Wednesday, April 21, 2004

The Getaway

(Video Game)

JAMES says:

This excessively violent game involves driving round a realistically rendered London, killing people. Not really much in the way of variety to be honest, but it does have some excellent moments. The first time you drive down Oxford Street and see all the shops in the right places, you feel so happy you stop watching the road and run someone over. You also get a great buzz when you smash through a police line then skilfully drive between triad and yardie cars, making them crash. And you’ve got to love a game that you can pause and look in your A to Z when you get stuck. However, this realism can be a bit disturbing.

The other day, for instance, I spent the morning playing the game, going around Charing Cross stealing buses and causing mayhem, then I went there in the real world in the afternoon, and it made me feel quite uneasy, let me tell you. There are also quite a few problems that would affect anyone, Londoner or no. As I say, it lacks variety, and when it does try to mix things up a little, the results are pretty bad. For instance, there’s a section where you have to sneak through some laser security beams. Unfortunately, your character has obviously been shot in the head at some point, as he is incapable of turning round without also running in that direction. It is also impossible to just pick this up for a quick go. Every level has an opening scene that can last up to 10 minutes, which you can never skip. You also get to the point where you’ve sat through the opening sequence, and the first section of the level, and are getting incredibly bored/pissed off with the bit you’re playing, or need to get to bed/watch TV/pay some attention to your significant other/eat. However, you know that if you stop you’ve got about half an hours solid game play to get back to the point you’re at, so you have to plough on, no matter how unenjoyable you’re finding it. Or give up, I suppose.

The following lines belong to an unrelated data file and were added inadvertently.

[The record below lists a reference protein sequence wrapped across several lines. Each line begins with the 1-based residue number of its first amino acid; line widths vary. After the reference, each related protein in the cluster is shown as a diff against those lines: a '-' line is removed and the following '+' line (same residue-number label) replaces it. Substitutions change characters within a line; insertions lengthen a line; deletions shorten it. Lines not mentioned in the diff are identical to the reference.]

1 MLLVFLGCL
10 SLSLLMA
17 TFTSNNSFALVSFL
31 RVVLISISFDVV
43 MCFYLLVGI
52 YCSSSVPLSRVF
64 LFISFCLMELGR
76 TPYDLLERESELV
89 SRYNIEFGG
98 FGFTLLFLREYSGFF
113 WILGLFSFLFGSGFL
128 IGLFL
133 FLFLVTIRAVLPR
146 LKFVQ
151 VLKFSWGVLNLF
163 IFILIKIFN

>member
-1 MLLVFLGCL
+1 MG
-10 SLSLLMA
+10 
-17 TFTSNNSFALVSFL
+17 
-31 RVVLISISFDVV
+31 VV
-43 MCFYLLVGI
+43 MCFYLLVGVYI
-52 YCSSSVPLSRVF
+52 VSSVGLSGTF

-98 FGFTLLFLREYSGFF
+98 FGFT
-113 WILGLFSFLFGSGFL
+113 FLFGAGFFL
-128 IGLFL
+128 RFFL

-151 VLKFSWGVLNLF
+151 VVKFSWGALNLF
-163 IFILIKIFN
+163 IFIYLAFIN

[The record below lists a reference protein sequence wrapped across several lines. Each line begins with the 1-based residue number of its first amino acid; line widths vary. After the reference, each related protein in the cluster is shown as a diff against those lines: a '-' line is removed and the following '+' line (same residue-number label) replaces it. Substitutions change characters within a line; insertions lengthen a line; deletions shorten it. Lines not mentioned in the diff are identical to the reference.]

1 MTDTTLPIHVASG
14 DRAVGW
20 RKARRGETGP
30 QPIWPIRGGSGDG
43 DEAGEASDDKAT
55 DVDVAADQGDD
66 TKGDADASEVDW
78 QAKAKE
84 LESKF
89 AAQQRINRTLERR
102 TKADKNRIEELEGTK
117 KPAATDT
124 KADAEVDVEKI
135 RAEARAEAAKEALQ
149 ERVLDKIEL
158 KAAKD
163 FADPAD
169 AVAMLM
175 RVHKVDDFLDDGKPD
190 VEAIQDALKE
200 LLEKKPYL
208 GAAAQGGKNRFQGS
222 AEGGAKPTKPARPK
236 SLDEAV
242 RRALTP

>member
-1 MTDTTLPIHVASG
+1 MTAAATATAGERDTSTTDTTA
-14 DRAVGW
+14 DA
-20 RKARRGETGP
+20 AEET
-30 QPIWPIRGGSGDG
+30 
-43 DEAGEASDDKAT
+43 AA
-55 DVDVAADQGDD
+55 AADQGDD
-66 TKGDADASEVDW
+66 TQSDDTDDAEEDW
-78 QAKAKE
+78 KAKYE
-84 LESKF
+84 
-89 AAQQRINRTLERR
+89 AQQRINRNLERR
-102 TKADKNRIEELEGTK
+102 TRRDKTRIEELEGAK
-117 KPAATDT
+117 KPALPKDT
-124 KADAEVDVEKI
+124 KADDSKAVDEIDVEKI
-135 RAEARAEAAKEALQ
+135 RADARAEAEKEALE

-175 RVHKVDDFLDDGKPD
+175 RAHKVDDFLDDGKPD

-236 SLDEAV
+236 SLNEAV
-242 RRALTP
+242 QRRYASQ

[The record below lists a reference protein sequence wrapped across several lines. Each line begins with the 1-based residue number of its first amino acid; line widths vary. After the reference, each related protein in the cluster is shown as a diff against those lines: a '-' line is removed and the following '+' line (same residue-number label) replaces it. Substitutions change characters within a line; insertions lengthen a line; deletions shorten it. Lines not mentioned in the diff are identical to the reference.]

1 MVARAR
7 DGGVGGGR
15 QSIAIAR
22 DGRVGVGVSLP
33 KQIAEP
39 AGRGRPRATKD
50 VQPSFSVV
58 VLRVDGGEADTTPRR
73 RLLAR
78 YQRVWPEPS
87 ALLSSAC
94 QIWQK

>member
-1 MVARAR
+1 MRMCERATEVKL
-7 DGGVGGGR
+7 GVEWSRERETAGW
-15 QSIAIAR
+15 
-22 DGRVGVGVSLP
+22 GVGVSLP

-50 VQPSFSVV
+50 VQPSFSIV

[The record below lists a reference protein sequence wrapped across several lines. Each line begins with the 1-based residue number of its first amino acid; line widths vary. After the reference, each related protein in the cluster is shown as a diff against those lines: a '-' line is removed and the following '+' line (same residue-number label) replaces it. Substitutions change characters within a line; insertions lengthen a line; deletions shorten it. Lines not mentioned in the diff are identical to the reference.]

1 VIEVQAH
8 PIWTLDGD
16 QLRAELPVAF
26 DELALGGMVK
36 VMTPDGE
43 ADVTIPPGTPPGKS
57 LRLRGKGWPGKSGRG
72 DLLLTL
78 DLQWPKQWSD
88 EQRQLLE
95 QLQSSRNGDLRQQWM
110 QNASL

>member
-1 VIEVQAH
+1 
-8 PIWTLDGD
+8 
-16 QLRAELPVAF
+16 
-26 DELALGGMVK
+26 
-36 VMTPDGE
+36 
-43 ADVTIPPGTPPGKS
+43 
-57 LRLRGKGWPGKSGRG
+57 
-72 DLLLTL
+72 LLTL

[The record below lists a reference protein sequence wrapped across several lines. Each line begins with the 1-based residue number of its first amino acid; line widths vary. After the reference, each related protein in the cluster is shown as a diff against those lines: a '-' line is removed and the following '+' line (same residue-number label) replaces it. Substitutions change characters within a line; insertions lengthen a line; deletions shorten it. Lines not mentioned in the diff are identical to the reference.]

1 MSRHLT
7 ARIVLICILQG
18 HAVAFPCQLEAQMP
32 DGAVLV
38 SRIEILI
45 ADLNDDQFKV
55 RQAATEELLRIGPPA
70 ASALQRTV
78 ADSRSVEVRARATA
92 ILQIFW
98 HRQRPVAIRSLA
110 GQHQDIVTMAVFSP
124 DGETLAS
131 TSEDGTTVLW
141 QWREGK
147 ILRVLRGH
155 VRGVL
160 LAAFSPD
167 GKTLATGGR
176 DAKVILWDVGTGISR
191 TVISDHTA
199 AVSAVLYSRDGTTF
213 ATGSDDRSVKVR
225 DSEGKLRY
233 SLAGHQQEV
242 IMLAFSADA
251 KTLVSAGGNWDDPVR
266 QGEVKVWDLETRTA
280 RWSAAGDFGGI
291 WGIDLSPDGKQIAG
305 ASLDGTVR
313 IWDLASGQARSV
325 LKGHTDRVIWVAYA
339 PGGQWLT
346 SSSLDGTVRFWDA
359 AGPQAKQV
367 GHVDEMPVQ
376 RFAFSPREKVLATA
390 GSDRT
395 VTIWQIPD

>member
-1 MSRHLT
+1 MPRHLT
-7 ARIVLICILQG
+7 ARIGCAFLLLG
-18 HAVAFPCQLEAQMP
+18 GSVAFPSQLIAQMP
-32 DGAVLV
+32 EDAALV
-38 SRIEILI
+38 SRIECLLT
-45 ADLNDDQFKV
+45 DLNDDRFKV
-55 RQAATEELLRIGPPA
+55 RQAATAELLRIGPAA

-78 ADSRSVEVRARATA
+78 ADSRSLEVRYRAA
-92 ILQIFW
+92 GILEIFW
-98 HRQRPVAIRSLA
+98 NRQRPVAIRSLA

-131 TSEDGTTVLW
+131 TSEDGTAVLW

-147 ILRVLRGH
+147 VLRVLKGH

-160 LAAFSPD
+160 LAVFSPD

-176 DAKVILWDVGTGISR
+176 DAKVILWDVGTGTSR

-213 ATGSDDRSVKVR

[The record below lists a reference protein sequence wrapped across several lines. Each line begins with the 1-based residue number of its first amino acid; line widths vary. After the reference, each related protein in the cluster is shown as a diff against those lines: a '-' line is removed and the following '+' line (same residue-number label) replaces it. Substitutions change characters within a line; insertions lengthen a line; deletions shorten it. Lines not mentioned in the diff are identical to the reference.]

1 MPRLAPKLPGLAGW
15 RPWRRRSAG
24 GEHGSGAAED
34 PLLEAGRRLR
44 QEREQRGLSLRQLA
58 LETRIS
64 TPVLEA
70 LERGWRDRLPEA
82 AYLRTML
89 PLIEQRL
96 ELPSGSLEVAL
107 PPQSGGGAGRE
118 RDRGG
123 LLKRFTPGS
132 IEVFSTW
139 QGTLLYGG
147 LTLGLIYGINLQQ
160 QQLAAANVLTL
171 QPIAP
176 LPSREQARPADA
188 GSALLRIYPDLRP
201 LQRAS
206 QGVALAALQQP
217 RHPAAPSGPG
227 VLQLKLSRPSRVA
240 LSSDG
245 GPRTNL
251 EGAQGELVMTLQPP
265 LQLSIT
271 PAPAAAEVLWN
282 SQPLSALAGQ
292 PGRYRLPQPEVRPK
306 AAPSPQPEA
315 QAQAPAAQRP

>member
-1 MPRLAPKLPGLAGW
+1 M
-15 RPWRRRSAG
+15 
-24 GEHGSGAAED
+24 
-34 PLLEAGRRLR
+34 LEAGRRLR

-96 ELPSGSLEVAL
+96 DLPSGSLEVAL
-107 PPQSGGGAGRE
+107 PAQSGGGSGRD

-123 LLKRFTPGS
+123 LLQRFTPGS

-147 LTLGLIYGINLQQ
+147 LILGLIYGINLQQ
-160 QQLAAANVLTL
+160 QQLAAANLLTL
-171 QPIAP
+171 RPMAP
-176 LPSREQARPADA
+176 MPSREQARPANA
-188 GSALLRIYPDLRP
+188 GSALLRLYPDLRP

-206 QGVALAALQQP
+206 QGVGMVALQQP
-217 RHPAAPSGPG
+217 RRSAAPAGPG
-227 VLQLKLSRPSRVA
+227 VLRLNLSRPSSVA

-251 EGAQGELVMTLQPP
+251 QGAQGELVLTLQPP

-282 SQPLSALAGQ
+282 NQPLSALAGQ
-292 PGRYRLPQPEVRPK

Finally, the system dispenses with traditional items such as a map or health register in an attempt to be more realistic. Unfortunately, there’s a reason why most games have these things. Aimlessly driving around London with only a left and right indicator to tell you the way can be incredibly infuriating, and by the time you’ve reached Trafalgar Square for the 5th time you’re ready to kick the TV in. And to avoid having health, you get progressively bloodier the more you get shot, which is quite cool, and you can reverse this by having a little rest, which is just really boring.

To sum up, good fun occasionally, but frequently very tedious.


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